Without hyacinths' fragrance, the spring-is-in-the-air feeling may lose much of its magic. In their native eastern Mediterranean habitats, hyacinths (Hyacinthus spp.) have been revered as symbols of rebirth for centuries. Today, the dense spikes of white, pale-yellow, pink, blue, purple or red flowers of garden, or Dutch, hyacinth (Hyacinthus orientalis) hybrids perfume countless gardens. Given the proper care, hyacinths provide decades of spring color where they are perennial, in U.S. Department of Agriculture plant hardiness zones 4 though 8.
Understanding Chilling Requirements
Hyacinths in cold-winter climates bloom year after year from bulbs planted once and left in the ground. The catch is that they need a winter chilling period. with at least 12 weeks of temperatures between 32 and 45 degrees Fahrenheit.
In mild-winter areas, hyacinths won't rebloom unless the bulbs are lifted and refrigerated after their foliage dies back in summer. Placed in closed paper bags for protection from ethylene gas released by ripening fruit, they'll keep for up to four months. Planted in December or early January, the chilled bulbs usually bloom in two to three weeks.
Planting for Performance
Producing flowers year after year eventually takes a toll. A hyacinth's leaves photosynthesize the food its bulb stores, and its annual flower production depends on how much food its leaves manufacture. The best-fed bulbs produce 40 to 100 individual flowers on spikes reaching 6 to 10 inches tall.
Plant hyacinths in well-draining, organically rich soil where they receive at least four hours of daily sun exposure for their continuing performance. Sites beneath deciduous trees are fine because the trees usually don't leaf out until after the bulbs bloom in spring. In cold-winter climates, planting the bulbs about six weeks before the soil typically freezes gives them time to develop healthy roots and ensures their chilling requirements are met.
Poorly draining soil exposes hyacinths to bulb rot while heavy clay soil restricts the bulbs' root development and ability to store food. Eliminate both problems by improving the soil's drainage and texture before planting; work a 2- to 3-inch-thick layer of organic compost into the top 10 to 12 inches of soil before planting. That amounts to about 60 to 90 pounds of compost for every 10 square feet of soil.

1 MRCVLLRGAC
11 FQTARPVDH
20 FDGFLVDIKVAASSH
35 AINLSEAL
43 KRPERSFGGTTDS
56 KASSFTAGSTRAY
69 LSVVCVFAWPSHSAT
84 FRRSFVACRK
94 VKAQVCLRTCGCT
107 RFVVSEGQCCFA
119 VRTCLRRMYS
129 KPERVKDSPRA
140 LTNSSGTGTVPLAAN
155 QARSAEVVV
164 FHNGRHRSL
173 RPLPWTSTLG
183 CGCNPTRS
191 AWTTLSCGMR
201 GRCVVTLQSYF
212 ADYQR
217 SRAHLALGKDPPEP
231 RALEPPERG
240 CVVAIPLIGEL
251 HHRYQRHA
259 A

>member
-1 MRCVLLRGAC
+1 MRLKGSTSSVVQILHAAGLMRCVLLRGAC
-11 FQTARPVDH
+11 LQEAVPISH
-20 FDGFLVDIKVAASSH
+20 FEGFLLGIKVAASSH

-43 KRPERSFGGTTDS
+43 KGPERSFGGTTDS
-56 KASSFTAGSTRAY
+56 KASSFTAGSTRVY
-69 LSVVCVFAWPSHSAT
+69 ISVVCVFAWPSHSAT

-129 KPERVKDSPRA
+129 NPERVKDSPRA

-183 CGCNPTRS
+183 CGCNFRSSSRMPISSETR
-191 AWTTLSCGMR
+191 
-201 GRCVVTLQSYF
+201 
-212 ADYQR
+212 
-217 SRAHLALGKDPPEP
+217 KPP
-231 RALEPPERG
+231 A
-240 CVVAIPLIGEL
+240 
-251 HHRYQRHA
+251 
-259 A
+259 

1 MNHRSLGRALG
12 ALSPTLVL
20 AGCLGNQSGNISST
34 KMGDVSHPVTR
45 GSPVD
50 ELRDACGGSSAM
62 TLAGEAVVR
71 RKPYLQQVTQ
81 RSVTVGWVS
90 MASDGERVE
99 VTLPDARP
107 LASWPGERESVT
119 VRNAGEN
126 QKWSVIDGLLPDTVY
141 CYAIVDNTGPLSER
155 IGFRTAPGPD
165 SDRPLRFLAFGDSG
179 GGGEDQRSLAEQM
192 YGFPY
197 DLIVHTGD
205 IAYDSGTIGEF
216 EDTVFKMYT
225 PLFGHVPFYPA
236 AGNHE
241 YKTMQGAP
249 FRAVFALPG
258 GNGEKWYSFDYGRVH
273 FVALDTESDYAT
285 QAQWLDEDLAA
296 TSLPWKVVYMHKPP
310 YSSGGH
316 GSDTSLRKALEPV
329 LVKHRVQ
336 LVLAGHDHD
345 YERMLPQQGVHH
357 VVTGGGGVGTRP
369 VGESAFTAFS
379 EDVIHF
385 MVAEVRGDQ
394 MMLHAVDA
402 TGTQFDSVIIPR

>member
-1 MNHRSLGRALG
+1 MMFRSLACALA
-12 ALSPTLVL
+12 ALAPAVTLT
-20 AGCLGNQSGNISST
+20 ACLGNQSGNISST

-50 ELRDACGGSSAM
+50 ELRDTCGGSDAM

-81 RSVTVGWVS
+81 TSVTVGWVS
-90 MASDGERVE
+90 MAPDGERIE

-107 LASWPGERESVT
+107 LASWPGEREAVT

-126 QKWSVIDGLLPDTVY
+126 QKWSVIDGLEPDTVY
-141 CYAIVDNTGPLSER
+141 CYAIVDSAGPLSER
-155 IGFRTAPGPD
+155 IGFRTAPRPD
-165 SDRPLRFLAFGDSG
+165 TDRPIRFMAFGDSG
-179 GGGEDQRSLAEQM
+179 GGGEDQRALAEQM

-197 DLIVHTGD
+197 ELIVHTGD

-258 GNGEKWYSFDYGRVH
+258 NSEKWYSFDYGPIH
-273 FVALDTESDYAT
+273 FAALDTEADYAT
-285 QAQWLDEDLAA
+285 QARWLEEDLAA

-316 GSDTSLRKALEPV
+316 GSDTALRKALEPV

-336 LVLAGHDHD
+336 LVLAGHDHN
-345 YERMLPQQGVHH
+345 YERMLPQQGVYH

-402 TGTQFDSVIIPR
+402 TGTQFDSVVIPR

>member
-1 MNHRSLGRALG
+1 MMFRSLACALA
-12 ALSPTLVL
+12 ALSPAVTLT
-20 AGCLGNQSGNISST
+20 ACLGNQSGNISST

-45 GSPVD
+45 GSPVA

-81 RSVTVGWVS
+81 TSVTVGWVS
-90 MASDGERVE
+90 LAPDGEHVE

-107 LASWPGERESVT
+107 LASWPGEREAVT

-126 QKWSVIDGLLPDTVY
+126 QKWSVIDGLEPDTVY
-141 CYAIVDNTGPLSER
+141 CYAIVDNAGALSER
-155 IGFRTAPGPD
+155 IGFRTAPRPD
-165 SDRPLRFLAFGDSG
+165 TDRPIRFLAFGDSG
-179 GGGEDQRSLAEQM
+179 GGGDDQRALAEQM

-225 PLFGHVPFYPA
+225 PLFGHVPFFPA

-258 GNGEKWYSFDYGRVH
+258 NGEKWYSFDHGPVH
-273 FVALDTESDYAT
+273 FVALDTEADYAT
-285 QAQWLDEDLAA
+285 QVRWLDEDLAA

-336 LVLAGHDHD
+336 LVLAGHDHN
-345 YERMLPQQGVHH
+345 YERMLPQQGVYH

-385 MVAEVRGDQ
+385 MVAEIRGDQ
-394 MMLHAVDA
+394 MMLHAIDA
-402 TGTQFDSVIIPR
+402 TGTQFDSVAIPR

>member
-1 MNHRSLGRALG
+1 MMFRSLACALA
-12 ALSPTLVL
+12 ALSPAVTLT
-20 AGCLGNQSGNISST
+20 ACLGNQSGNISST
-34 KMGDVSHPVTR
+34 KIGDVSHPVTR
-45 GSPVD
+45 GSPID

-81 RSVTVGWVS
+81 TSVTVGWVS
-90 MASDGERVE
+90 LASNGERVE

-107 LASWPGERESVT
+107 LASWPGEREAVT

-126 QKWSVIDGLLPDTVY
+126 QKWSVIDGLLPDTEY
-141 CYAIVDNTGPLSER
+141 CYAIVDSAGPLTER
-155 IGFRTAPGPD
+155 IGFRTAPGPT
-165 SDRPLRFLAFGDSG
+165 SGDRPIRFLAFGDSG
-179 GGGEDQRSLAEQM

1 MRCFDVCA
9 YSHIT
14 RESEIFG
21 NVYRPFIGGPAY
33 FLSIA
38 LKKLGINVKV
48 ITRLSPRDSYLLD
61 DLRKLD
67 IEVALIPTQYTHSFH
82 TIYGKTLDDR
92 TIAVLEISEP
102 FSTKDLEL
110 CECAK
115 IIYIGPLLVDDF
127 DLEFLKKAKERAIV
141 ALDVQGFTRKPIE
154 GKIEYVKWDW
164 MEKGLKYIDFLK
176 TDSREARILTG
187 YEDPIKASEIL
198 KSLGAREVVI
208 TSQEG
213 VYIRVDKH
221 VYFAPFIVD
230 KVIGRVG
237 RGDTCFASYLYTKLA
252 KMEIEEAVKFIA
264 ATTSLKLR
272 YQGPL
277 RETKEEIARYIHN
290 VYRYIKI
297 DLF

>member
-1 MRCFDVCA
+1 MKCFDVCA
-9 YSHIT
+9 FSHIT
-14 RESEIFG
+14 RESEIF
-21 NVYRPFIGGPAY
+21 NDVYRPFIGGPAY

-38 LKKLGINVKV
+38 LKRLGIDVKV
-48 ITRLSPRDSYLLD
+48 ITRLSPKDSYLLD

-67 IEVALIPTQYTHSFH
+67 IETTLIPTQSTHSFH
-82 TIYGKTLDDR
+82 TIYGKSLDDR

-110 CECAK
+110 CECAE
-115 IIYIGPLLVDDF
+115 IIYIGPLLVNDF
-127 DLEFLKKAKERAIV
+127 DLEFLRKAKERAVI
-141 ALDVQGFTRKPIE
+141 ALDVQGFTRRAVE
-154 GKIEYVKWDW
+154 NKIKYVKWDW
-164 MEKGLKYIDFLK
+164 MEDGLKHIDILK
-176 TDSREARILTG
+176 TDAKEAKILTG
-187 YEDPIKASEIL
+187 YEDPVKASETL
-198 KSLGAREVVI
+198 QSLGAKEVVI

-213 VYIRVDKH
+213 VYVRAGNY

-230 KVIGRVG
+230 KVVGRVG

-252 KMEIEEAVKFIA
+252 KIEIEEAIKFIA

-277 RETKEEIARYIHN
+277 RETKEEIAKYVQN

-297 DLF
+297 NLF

Providing Ongoing Care
Fertilizing hyacinth bulbs regularly boosts the amount of food they store. Each fall, sprinkle a mixture of 2 cups of bonemeal and 5 tablespoons of granulated, 10-10-10, water-soluble fertilizer over each 10 square feet of the planting bed, and work the mixture lightly into the soil.
When hyacinth leaves poke through the soil in spring, dose the soil again with an equal amount of the 10-10-10 fertilizer, but skip the bonemeal. Don't fertilize after the flowers appear; doing so may shorten the blooming period or lead to bulb rot. After the flowers fade, leave the foliage in place to feed the bulbs. When the foliage becomes soft and yellow, pull it from the ground.
The dark side of hyacinths' delightful perennial displays comes from the toxins in their bulbs. Wear waterproof gloves when handling them, and plant them where pets won't be tempted to treat them as snacks.
- University of Illinois Extension: Plant Palette -- Hyacinth
- Missouri Botanical Garden: Hyacinthus Orientalis
- National Gardening Association: Chilling Requirements
- Clemson Cooperative Extension: Spring-Flowering Bulbs
- Corenll University, Gardening Resources: Using Organic Matter in the Garden
- University of Illinois Extension: Bulbs and More -- Planting and Care
- North Carolina Cooperative Extension: Hyacinthus Orientalis
- Flowering Bulbs in Arizona
- Planting Freesia Bulbs
- What to Do With a Hyacinth Plant Once the Flowers Have Died
- List of Spring Flowering Plants
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- Care for a Hyacinth Plant
- Plant & Care for Bulbs in Texas
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- Fertilize Spring Bulbs
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